8. Environmental emergencies

The Canadian Environmental Protection Act, 1999 (CEPA 1999) provides authorities to require environmental emergency plans for substances once the Ministers of Environment and Health have declared them toxic. It further provides the authority to establish regulations respecting emergency prevention, preparedness, response, and recovery for the uncontrolled, unplanned, or accidental releases of a substance that has been identified as posing potential harm to the environment or to human health. Part 8 also provides authority to issue guidelines and codes of practice. In addition, it establishes a regime that makes the person who owns or controls the substance liable for restoring the damaged environment and for the costs and expenses incurred in responding to an environmental emergency.

In 2002-03, Environment Canada used its Risk Evaluation Framework to identify those substances currently on the List of Toxic Substances or assessed as toxic that warrant the preparation and implementation of environmental emergency plans. Environmental emergency plans must address prevention, preparedness, response, and recovery.

Factors taken into consideration under the Framework included acute and chronic toxicity; other hazardous properties, such as flammability; historical spill frequency and severity; and the quantities of the substance in Canadian commerce. Consideration was also given as to whether other existing federal and provincial/territorial requirements adequately managed the risks posed by an uncontrolled, unplanned, or accidental release of the substance.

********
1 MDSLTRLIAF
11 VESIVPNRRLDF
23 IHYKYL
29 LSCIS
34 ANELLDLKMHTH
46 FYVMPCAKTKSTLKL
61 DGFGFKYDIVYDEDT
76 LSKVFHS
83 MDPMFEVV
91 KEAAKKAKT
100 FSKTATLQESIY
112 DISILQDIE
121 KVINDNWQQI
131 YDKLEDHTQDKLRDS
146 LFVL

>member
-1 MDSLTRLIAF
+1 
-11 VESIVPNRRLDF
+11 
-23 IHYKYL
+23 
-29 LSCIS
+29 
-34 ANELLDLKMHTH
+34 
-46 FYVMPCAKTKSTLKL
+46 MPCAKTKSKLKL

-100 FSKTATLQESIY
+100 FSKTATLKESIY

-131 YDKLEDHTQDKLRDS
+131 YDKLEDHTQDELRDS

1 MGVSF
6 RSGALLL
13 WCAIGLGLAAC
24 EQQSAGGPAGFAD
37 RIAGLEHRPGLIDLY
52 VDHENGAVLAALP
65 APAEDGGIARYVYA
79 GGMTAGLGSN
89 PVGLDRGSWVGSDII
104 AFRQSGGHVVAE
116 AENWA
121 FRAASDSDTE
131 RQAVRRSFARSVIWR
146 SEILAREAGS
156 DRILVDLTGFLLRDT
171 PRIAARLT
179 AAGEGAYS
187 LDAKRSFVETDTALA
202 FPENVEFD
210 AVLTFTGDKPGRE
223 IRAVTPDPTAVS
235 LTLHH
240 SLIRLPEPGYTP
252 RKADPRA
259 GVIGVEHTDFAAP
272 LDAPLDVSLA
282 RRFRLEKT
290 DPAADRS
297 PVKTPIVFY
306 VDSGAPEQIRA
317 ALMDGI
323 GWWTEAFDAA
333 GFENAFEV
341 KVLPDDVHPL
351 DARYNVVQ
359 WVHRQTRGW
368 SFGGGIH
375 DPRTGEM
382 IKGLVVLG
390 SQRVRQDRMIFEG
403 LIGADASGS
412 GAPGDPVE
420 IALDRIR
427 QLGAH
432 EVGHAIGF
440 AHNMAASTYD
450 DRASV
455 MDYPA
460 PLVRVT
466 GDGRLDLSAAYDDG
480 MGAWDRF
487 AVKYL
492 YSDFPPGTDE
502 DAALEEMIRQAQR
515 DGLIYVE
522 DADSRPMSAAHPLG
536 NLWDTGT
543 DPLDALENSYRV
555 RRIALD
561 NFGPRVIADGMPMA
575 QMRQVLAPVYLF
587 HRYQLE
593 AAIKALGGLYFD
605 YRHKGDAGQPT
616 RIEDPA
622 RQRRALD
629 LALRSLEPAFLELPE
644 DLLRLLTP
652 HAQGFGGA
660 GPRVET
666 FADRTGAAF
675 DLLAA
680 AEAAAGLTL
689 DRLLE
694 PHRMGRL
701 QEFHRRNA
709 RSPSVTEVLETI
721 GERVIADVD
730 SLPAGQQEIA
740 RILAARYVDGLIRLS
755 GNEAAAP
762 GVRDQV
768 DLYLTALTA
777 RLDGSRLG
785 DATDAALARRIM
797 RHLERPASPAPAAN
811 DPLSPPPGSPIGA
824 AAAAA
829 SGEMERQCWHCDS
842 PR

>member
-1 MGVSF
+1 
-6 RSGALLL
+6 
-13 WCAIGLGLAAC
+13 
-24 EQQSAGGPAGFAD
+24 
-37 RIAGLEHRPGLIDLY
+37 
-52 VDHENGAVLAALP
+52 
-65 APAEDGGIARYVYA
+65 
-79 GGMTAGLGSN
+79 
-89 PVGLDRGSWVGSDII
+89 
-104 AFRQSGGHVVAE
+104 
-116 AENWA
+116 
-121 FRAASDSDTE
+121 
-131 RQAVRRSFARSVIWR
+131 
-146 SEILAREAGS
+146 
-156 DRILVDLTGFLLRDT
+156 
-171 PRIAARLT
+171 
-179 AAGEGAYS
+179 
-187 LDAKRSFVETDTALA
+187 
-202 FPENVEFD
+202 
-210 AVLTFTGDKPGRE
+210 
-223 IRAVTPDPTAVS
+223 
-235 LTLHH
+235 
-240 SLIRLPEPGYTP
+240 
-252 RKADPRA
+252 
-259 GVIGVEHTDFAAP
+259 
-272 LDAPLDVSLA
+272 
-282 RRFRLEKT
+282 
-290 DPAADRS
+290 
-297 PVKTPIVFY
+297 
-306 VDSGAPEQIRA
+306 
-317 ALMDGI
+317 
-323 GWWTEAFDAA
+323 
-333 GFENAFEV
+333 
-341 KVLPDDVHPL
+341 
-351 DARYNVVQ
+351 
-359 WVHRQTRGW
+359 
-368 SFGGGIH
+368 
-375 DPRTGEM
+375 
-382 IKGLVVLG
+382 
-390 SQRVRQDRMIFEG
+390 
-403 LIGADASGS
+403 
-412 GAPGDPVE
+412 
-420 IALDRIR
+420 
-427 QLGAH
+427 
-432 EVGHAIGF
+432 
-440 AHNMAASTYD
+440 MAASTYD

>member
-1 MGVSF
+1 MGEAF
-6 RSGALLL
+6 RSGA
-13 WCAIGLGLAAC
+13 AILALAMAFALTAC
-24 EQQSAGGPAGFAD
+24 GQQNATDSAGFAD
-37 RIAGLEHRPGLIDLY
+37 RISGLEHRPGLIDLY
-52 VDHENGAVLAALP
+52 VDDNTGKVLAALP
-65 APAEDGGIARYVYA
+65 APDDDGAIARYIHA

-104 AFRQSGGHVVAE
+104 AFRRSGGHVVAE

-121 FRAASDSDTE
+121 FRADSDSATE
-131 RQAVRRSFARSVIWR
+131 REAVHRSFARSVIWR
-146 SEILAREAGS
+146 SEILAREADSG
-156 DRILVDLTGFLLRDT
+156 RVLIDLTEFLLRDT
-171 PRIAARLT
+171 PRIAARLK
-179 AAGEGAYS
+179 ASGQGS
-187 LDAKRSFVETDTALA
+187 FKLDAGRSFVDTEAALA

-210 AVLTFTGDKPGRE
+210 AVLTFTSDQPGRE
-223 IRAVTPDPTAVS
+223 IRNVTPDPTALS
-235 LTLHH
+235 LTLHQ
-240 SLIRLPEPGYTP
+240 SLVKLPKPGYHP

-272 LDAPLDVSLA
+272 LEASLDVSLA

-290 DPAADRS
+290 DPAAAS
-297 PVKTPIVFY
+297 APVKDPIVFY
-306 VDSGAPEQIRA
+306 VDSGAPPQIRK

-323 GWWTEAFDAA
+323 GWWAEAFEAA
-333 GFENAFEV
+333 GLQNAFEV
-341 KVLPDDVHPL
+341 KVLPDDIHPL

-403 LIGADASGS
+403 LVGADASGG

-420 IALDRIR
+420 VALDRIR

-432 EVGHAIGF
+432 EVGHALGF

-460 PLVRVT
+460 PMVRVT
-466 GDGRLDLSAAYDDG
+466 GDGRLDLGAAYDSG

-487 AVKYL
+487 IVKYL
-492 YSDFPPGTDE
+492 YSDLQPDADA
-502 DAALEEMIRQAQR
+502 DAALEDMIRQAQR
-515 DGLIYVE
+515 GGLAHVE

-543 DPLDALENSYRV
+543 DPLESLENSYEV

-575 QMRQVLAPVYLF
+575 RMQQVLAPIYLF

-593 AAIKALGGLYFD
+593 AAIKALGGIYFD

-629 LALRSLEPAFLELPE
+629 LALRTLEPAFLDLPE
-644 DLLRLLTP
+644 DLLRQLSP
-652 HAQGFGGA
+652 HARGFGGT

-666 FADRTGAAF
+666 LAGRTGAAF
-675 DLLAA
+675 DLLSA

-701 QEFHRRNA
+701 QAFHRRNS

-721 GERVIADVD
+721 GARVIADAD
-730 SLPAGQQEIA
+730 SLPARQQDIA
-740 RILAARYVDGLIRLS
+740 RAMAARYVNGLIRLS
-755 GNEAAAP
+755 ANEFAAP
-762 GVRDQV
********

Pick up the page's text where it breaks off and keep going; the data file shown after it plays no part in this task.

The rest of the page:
In 2002-03, 16 of the 65 substances currently on the CEPA 1999 List of Toxic Substances or assessed as being toxic were identified as warranting the requirement to prepare and implement environmental emergency plans. Data gathering and evaluation continue on the remaining 49 substances.

As part of the federal government’s overall response to security issues, Environment Canada built on its work under section 199 of CEPA 1999 to address the risks posed by the uncontrolled, unplanned, or accidental releases of a broader range of substances in addition to those currently on the List of Toxic Substances or assessed as being toxic under the act. The approach taken was similar to that under section 199, in that it identified substances whose risks could be reduced by developing and implementing environmental emergency plans.

Through this work, 158 such substances were identified as warranting environmental emergency plans. When added to the 16 substances or groups of substances evaluated under section 199 of the act, this brings the total number of substances to 174. Draft regulations covering these 174 substances were published in the Canada Gazette, Part I, in August 2002. The regulations require any person who owns or manages any of the substances above specified thresholds to notify the Minister of their location and quantity and to prepare and implement environmental emergency plans.

Key deliverables for 2002-03 included:

CEPA 1999 Environmental Registry -- Regulations

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